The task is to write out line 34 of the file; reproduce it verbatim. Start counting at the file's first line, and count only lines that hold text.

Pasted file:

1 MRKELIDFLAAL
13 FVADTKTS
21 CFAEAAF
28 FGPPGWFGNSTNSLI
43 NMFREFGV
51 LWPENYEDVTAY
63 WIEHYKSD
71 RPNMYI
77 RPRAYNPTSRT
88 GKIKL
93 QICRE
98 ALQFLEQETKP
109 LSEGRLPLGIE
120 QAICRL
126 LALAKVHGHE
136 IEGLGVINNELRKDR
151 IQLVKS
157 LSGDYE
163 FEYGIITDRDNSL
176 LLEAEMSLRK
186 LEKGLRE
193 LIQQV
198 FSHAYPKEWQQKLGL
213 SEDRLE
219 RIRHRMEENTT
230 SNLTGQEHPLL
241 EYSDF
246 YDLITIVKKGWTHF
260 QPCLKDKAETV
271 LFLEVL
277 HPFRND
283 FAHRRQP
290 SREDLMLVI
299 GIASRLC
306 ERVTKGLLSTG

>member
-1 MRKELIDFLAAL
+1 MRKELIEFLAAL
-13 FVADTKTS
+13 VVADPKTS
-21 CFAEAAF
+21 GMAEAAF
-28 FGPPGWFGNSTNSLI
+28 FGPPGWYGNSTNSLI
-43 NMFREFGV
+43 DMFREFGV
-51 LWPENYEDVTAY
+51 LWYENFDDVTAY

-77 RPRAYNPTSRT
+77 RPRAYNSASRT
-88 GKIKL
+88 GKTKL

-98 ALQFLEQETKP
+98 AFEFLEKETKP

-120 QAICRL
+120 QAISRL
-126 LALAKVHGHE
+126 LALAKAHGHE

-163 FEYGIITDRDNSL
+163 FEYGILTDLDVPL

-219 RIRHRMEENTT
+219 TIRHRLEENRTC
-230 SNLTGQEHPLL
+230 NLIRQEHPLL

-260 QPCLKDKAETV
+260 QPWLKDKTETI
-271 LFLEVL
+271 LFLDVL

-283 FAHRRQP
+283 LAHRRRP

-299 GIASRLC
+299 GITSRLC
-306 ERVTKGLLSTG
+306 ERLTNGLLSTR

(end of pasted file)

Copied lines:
299 GIASRLC